Environmental groups want Wyoming elk to starve
Five conservation groups have filed suit in federal court to stop the US Fish and Wildlife Service from feeding elk in Wyoming's National Elk Refuge during the winter.
(Page 2 of 2)
The environmental groups contend that the feedings create an ideal environment for the transmission of chronic wasting disease, considered fatal to elk, moose, and deer, as well as brucellosis, a bacterial infection believed to cause spontaneous abortion in cattle.Skip to next paragraph
Subscribe Today to the Monitor
On Tuesday, the Monitor reported that 4,700 bison have been slaughtered in the past six months in a controversial plan to prevent them from infecting beef cattle with brucellosis.
The Associated Press notes that the practice of feeding the elk began a century ago, when homesteaders sought to keep elk from starving after cattle herds had eaten much of the grass. Last winter, some 8,300 elk and 920 bison ate more than 8.4 million pounds of alfalfa pellets – the equivalent of 175 semitrailer loads of feed.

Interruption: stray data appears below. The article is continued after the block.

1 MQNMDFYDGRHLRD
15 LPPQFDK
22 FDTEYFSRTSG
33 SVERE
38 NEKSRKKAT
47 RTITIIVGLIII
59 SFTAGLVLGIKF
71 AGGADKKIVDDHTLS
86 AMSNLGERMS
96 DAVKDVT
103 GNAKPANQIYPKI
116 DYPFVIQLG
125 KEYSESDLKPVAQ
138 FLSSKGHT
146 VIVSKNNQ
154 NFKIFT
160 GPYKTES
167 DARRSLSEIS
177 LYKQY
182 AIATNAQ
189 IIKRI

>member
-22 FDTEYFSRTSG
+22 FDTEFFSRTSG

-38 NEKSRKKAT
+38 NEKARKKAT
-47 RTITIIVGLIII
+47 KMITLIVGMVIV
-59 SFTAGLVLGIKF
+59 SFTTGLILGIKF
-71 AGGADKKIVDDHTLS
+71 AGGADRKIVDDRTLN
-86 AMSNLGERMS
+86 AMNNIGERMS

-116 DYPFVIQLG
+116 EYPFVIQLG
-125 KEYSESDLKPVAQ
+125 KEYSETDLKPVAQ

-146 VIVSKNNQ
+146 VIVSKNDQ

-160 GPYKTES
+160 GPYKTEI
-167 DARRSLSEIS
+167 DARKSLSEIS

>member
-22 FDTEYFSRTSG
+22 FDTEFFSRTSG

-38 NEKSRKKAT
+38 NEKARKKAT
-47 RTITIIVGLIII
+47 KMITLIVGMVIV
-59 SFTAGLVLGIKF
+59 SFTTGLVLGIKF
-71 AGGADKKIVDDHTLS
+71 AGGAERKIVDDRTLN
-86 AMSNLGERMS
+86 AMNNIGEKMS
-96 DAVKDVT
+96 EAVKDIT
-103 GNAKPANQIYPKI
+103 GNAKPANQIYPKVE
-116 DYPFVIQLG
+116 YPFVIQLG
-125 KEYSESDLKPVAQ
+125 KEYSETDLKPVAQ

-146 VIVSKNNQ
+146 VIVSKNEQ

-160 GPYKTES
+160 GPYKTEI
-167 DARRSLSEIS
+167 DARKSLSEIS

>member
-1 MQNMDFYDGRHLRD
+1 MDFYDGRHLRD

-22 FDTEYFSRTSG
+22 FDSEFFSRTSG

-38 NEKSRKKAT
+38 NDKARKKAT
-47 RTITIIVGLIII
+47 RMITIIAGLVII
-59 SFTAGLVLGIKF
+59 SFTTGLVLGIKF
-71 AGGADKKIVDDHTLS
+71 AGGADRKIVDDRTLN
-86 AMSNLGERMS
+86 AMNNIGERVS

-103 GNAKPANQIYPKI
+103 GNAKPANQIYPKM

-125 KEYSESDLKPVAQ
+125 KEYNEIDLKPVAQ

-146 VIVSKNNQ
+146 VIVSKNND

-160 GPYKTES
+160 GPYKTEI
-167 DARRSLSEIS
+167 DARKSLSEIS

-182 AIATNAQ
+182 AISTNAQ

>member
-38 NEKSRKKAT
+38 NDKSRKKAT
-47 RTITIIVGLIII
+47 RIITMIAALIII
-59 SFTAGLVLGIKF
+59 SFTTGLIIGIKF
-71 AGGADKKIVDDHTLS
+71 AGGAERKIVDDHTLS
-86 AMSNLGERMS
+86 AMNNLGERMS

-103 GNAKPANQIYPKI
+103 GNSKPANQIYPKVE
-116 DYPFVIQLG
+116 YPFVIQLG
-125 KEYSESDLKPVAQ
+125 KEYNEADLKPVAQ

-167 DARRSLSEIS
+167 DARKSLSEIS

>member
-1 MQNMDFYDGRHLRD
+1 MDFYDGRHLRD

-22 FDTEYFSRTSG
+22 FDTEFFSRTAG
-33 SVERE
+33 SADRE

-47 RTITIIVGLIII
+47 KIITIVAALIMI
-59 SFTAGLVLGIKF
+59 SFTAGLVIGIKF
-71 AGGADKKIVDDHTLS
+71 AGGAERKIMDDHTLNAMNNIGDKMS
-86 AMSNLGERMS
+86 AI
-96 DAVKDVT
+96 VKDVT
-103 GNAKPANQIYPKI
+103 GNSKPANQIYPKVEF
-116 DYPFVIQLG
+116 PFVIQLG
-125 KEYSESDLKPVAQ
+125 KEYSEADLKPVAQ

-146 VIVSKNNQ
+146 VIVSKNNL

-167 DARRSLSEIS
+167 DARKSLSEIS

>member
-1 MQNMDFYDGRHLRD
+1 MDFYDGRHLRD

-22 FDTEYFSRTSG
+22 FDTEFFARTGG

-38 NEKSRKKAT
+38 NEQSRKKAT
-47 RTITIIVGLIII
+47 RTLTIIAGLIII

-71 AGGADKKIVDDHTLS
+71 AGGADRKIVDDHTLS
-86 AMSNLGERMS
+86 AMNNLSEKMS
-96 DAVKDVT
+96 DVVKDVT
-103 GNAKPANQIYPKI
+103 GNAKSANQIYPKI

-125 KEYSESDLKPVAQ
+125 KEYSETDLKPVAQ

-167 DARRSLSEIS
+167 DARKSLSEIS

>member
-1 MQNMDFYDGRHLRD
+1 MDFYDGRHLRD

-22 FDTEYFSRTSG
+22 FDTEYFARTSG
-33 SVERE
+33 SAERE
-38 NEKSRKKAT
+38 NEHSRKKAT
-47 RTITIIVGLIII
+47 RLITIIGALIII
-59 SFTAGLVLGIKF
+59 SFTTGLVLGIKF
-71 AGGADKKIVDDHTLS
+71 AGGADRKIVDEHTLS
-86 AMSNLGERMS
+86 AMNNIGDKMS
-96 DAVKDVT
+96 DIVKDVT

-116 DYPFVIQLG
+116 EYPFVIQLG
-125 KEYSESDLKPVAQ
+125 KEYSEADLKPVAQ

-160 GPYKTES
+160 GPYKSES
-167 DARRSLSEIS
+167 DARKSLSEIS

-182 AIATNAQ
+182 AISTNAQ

Wyoming’s economy would be affected by ending the feeding of elk at the refuge, which has become a tourist attraction. Last winter more than 25,000 people paid $16 each to ride on sleighs pulled by horses among herds of elk on snow-covered landscapes. In addition, ranchers do not want hungry wild elk competing with their cattle for food, and hunting outfitters want assurances that plenty of animals will be available for their clients to stalk.
According to the AP story, hunting groups have been pressuring the Interior Department to continue the feedings:
Bob Wharff, executive director of Wyoming Sportsmen for Fish and Wildlife, said an abrupt end to feeding could have negative consequences.
"There comes a point where you don't feed them and they get to a weakened state. They'd get far more susceptible [to disease]," he said.
Wharff said a study done for his organization several years ago indicated elk populations would decline by 60 to 80 percent if feeding stopped.
"I don't think anybody is going to sit back and let them all starve to death," he added.
[via KSJ Tracker]
Update: Be sure to read the first comment from Sophie Osborn, a wildlife biologist for the Wyoming Outdoor Council, one of the plaintiffs in the suit. She correctly points out that the plaintiffs are not calling for a sudden halt to the feedings, but rather a five-year phase out.